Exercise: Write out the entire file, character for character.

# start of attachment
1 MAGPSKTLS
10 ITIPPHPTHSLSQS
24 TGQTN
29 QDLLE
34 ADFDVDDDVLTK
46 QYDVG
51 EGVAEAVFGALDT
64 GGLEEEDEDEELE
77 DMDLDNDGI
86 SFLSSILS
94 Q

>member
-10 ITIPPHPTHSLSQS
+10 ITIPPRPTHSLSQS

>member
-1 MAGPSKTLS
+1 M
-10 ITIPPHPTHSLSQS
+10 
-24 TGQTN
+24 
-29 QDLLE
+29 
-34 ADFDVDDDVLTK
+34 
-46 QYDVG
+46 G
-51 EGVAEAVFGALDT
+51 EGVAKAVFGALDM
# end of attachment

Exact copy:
1 MAGPSKTLS
10 ITIPPHPTHSLSQS
24 TGQTN
29 QDLLE
34 ADFDVDDDVLTK
46 QYDVG
51 EGVAEAVFGALDT
64 GGLEEEDEDEELE
77 DMDLDNDGI
86 SFLSSILS
94 Q

>member
-10 ITIPPHPTHSLSQS
+10 ITIPPRPTHSLSQS

>member
-1 MAGPSKTLS
+1 M
-10 ITIPPHPTHSLSQS
+10 
-24 TGQTN
+24 
-29 QDLLE
+29 
-34 ADFDVDDDVLTK
+34 
-46 QYDVG
+46 G
-51 EGVAEAVFGALDT
+51 EGVAKAVFGALDM